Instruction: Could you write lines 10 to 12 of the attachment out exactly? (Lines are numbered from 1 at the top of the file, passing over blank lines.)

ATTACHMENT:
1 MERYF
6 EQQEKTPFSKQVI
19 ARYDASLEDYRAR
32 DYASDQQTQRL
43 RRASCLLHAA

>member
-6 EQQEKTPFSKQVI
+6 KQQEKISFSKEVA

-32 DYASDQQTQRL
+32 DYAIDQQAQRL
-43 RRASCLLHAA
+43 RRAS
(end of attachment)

+32 DYAIDQQAQRL
-43 RRASCLLHAA
+43 RRAS